Djembe and Mande Music/Bamako Foli
(last revision 02/02/00)


I. FIELD RECORDINGS AT AN URBAN BAMANA WEDDING FESTIVAL

These tracks were recorded in August 1994 in Badialan 1, a popular quarter in the western part of Bamako, between the city center and the outskirts. It was founded in the early 1950s when the economy was on the rise, and people in French West Africa had gained much improved legal and constitutional status. and forced labor was abolished: it was a period of great hope in Mali (then the French Soudan) and other parts of Africa.

Although this is urban wedding music, it could have taken place in exactly the same way as part of a name-giving ceremony or an engagement. The same rhythms could also be played for a circumcision, but in that setting you would likely hear the rhythms suku and fura-si as well.

As a result of the ethnic background of the organizing family in the context of its urban residence, the music is an integration of Bamako jenbe style (in the personal style of Jaraba Jakite and his party) and the Bamana repertoire. If the family had been of a different background, the performance would have resulted in a different mixture of urban and rural styles.
 
Drummers: Jaraba Jakite (lead jenbe)
Madu Jakite (accompanying jenbe)
Solo Samake (dununba variations)
Fasiriman Keita (dununin accompaniment)
Singers: Sita Ye Jabate (#1, #3)
Mamanin Kante (#2, #6)
Fatumata Kulibali and Na Kulibali (#4, #5) alternatively take the lead, and play yabara and ngusun rattles and, together with their party, make up the chorus.

Figure 3:
Badialan drummers (left to right: Dra Keita, Sedu Keita, Madu Jakite,
Burlaye Dunbia) spur on a solo dancer. Same afternoon as figures 1 & 2:
August 1994, Badialan, Bamako.
Photo: R. Polak

TRACKS:

1. Bamana-fòli /Tisanba
The rhythms of track 1, 4 and 5 are all named Bamana-fòli "drumming of the Bamana"), even though they consist of different patterns. By "Bamana" the Bamakoians refer here to the Beledugu Bamana. The region called Beledugu begins immediately to the north of Bamako, with the administrative center for the area located in Kolokani. The repertoire described here as Bamana-fòli is distinct from that of the Segu Bamana (which in Bamako is represented, for example, by the jenbe rhythms Bara and Bonjalan).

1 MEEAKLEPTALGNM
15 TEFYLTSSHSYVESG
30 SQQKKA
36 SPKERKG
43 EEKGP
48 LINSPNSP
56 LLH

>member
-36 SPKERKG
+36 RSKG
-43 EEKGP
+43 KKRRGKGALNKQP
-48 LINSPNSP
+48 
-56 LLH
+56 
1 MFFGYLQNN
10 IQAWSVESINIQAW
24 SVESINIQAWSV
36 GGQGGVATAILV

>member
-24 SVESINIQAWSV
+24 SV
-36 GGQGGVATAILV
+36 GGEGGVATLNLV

2. Sunun
Sunun comes from Kaarta, which is a region and former kingdom in the Nioro, Bafulabe and Kolokani triangle. The people are called Kagòòrò or Kakòòlò; sometimes they are referred to as a Bamana subgroup. Fulbe, Soninke and others live in the same region. Kaarta is both the northern-most area where a Manding dialect is spoken, as well being the northern-most extension of the jenbe heartland.

3. Wasulunka (Kirin)
The rhythm Kirin from the Wasulun region (a very small region, southwest of Bougouni and near Yanfolila) is called Wasulunka (which means "a person from Wasulun") in Bamako. The song is " n'i den t'i bolo " ("If you have no child").

Wasulun music uses the same pentatonic scale as most Bamana music, which makes it easy to integrate Wasulun into the Bamana repertoire. Most Wasulun singers know how to sing Bamana songs and vice versa (in contrast it is more difficult to integrate the songs of most Maninka jeli singers (griot heptatonic style) in either a Bamana or Wasulun musical context).

4. Bamana-fòli
This rhythm is sometimes is referred to as Bòn-fòli because it was originally played on a Bamana drum called Bòn (or Bònkolo or Bònjalan). This also holds true for all the other Bamana rhythms from Segu and Beledugu which were not originally played on the jenbe either. In Bamako, this rhythm is often played as a slow, solemn introduction to a dance that then switches to the rhythm demonstrated on track 1 (Tisanba). The dunun variations are taken from the rhythm Bara (from Segu, as played in Bamako).

5. Bamana-fòli / Tansole
Another Bamana rhythm, which is referred to by some as Tansole.

6. Tègèrè Tulon (hand clap game) / Pès
This is a typical game for children and young people. The title of the game sèngèrè refers to a dry, plain millet porridge eaten without sauce, which is not going down the throat very easily. In the second part you hear the playful rhythm Pès, which was inspired by a Zairois pop hit.

Figure.4:
Solo Samake (center left), Jaraba Jakite (back right), and
an unidentified drummer from Kati spur on a dancer whose name I do not
know at a circumcision (fura-si) festival. September 1994.
Photo: R. Polak
 
 

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